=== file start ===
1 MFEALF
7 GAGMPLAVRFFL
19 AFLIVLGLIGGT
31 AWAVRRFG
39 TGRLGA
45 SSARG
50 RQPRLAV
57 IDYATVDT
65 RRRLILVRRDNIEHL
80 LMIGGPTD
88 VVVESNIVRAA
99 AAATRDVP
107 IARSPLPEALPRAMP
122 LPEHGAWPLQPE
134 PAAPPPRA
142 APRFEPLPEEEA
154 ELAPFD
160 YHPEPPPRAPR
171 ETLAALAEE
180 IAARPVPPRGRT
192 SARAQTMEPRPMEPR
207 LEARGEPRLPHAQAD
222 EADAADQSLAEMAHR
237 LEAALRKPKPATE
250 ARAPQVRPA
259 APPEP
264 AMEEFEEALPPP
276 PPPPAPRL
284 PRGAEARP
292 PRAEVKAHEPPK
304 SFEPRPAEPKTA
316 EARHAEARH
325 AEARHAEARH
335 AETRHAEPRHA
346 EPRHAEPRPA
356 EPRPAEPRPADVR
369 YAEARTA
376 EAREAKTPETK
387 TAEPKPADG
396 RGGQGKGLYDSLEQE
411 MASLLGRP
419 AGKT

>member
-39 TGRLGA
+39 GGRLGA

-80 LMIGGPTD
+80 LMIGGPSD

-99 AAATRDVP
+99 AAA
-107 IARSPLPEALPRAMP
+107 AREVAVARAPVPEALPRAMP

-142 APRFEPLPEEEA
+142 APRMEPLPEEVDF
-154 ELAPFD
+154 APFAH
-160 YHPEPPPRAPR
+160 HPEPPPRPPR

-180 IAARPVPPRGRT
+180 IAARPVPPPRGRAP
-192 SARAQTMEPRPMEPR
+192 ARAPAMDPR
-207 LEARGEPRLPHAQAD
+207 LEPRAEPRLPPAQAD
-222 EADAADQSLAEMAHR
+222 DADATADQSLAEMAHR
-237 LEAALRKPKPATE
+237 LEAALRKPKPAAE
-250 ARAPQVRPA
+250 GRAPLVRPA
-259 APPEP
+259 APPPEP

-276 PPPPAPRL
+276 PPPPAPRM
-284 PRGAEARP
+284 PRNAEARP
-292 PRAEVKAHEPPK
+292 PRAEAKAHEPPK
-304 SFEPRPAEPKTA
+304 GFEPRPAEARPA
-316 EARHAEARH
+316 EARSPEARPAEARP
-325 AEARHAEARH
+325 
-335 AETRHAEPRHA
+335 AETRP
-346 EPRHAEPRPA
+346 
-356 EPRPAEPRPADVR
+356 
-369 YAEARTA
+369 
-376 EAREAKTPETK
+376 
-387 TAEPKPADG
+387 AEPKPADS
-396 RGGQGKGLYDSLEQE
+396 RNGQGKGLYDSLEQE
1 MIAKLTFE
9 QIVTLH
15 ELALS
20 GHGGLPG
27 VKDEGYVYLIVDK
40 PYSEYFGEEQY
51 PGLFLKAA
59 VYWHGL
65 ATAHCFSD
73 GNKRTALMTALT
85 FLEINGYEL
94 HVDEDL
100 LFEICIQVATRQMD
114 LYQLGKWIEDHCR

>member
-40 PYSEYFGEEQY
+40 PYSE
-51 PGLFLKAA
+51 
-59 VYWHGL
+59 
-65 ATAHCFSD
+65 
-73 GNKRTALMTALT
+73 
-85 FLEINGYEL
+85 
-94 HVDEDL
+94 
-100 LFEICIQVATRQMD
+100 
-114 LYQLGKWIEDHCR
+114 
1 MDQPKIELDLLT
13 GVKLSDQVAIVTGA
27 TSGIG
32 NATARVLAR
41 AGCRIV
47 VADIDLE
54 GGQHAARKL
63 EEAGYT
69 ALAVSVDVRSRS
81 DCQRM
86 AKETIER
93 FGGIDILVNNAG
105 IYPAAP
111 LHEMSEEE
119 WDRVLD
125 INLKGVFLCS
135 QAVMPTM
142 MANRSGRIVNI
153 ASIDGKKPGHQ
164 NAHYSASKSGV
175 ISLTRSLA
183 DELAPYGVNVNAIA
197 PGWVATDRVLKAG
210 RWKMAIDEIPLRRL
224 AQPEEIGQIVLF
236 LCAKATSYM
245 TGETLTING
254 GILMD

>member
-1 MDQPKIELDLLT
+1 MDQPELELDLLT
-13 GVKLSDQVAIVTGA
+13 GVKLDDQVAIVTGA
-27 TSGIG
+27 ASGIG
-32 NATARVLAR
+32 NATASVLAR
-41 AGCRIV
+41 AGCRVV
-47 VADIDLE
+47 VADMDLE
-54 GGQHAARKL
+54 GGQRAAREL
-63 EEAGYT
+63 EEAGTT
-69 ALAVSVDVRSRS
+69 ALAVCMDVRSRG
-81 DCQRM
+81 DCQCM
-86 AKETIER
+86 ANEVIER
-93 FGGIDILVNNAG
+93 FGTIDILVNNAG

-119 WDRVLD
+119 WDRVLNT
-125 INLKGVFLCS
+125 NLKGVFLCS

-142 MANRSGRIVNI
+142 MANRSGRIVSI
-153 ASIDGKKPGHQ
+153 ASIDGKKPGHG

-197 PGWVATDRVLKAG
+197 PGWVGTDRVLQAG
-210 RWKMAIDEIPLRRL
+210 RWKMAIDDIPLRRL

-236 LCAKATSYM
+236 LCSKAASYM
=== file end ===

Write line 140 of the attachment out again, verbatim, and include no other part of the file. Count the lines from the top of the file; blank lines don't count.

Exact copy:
81 DCQRM